I knew I needed a SLOW SHUTTER SPEED to capture the movement and blur of the train. In order to slow my shutter speed down, I had to adjust my other two settings to compensate. If I didn’t adjust the other two settings, the slow shutter speed would’ve let WAY TOO MUCH LIGHT into my lens and it would’ve been completely washed out.

I had my aperture on f/2.0 for portraits, but I immediately cranked up my aperture to around f/10 and looked at my light meter to see if it was a correct exposure (turned my shutter speed dial until the tick mark was in the middle of the meter on zero). Then, I took a few pictures and looked at the back of my camera. It still wasn’t showing as much blur as I wanted, so I raised the aperture even more – to f/14 – and adjusted my shutter speed until the tick mark on the light meter was on zero.

This shows the shutter speed dial. You adjust this to make the shutter speed faster or slower. You adjust this until your light meter shows the tick mark at zero (or in the middle). See next image!
These settings were not for this image, but you can see the light meter at the bottom that shows when you have a correct exposure! You adjust your settings and when you move the shutter speed dial (previously mentioned), it makes this tick mark go left and right. You want it in the middle. 🙂

After raising my aperture to f/14, I realized that when I took a picture, the train motion was exactly how I envisioned it, so I stuck with it!! I made sure to put my focal point right on Kennedy’s face and asked her to stand very still. That allowed her to be in focus and the train to be completely out of focus!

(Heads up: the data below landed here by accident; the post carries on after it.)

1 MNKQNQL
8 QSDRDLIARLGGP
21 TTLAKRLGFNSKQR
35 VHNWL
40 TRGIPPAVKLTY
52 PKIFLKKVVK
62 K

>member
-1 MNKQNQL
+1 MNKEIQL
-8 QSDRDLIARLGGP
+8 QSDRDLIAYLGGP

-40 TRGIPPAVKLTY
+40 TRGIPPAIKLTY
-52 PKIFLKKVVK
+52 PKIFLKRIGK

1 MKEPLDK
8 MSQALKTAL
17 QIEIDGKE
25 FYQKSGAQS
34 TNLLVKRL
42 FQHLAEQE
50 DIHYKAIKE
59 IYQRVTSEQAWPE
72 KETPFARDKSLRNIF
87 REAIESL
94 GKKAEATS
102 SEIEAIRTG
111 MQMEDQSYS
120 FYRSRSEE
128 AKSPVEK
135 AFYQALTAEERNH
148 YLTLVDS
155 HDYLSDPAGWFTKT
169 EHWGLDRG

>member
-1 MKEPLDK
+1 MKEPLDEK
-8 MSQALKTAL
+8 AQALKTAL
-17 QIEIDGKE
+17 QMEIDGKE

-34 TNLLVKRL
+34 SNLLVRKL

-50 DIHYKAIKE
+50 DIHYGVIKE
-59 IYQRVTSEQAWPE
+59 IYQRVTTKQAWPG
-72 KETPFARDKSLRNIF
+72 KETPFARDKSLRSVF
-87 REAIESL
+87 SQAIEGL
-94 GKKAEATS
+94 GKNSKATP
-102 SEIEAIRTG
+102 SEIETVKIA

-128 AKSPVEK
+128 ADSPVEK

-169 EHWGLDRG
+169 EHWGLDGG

I took a lot of images in that fast 1 minute!! A lot of them didn’t turn out how I wanted, and that’s ok!! I chose 3 that I was really happy with! The one above was my favorite because the graffiti on the train was the exact color of Kennedy’s dress, and I just so happened to capture her in open space between the two train cars! That was total luck (from taking lots and lots of pictures)!!

Here are a couple of others that I liked!

I’d love to know which one is your favorite! 🙂

If you are just starting on your photography journey and really feel overwhelmed about the three exposure priorities (Aperture, ISO, Shutter Speed), then I would love for you to download my free guide to help you learn to shoot in Manual Mode!! It’s simple and to the point…and my gift to you! Download it HERE!

If you have any questions, I’d love to hear from you! If there is something you’ve been wanting to learn, just ask! I’d love to hear what you struggle with so that I can create content that is helpful for you! 🙂

If you have a grasp on manual mode, then I challenge you to try to capture motion blur!! It can be a passing car, running children, running water, and more! Just play with it! You’ll mess up a lot (just like me), but the more you practice, the better you’ll get…and it’ll be so fun!! 🙂

Until next time, my friends…have a great day!! ~Ashlee